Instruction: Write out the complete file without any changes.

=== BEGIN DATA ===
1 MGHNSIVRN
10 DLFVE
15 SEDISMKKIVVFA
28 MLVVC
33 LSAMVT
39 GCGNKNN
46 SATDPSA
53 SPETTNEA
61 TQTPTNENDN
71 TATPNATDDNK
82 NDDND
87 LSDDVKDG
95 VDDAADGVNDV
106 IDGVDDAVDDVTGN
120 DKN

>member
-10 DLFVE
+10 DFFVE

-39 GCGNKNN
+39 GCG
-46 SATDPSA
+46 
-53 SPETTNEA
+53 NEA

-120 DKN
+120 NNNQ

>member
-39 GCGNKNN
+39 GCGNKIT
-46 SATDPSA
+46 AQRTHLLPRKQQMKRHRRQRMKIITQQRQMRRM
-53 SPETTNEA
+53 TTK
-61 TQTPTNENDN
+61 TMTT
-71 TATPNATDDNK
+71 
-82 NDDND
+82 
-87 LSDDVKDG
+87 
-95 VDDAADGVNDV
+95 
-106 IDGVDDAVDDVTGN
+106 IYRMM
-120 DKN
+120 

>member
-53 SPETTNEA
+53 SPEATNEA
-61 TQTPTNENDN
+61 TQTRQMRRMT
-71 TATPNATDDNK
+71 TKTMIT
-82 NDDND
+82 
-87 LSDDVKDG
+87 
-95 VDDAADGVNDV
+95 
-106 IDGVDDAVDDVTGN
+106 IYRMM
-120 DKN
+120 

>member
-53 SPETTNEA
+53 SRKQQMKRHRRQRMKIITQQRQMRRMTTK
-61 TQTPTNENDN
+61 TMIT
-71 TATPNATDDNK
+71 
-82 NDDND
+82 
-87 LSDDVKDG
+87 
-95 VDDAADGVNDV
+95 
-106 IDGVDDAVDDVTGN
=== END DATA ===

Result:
1 MGHNSIVRN
10 DLFVE
15 SEDISMKKIVVFA
28 MLVVC
33 LSAMVT
39 GCGNKNN
46 SATDPSA
53 SPETTNEA
61 TQTPTNENDN
71 TATPNATDDNK
82 NDDND
87 LSDDVKDG
95 VDDAADGVNDV
106 IDGVDDAVDDVTGN
120 DKN

>member
-10 DLFVE
+10 DFFVE

-39 GCGNKNN
+39 GCG
-46 SATDPSA
+46 
-53 SPETTNEA
+53 NEA

-120 DKN
+120 NNNQ

>member
-39 GCGNKNN
+39 GCGNKIT
-46 SATDPSA
+46 AQRTHLLPRKQQMKRHRRQRMKIITQQRQMRRM
-53 SPETTNEA
+53 TTK
-61 TQTPTNENDN
+61 TMTT
-71 TATPNATDDNK
+71 
-82 NDDND
+82 
-87 LSDDVKDG
+87 
-95 VDDAADGVNDV
+95 
-106 IDGVDDAVDDVTGN
+106 IYRMM
-120 DKN
+120 

>member
-53 SPETTNEA
+53 SPEATNEA
-61 TQTPTNENDN
+61 TQTRQMRRMT
-71 TATPNATDDNK
+71 TKTMIT
-82 NDDND
+82 
-87 LSDDVKDG
+87 
-95 VDDAADGVNDV
+95 
-106 IDGVDDAVDDVTGN
+106 IYRMM
-120 DKN
+120 

>member
-53 SPETTNEA
+53 SRKQQMKRHRRQRMKIITQQRQMRRMTTK
-61 TQTPTNENDN
+61 TMIT
-71 TATPNATDDNK
+71 
-82 NDDND
+82 
-87 LSDDVKDG
+87 
-95 VDDAADGVNDV
+95 
-106 IDGVDDAVDDVTGN